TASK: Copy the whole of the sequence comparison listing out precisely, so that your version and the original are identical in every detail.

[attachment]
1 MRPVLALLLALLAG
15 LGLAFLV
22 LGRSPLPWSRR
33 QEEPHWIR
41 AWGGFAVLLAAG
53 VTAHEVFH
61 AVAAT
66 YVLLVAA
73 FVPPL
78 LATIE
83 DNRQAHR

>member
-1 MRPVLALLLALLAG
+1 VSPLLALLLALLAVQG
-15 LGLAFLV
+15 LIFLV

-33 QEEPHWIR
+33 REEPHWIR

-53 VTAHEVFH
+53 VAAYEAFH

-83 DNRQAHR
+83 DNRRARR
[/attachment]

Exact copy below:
1 MRPVLALLLALLAG
15 LGLAFLV
22 LGRSPLPWSRR
33 QEEPHWIR
41 AWGGFAVLLAAG
53 VTAHEVFH
61 AVAAT
66 YVLLVAA
73 FVPPL
78 LATIE
83 DNRQAHR

>member
-1 MRPVLALLLALLAG
+1 VSPLLALLLALLAVQG
-15 LGLAFLV
+15 LIFLV

-33 QEEPHWIR
+33 REEPHWIR

-53 VTAHEVFH
+53 VAAYEAFH

-83 DNRQAHR
+83 DNRRARR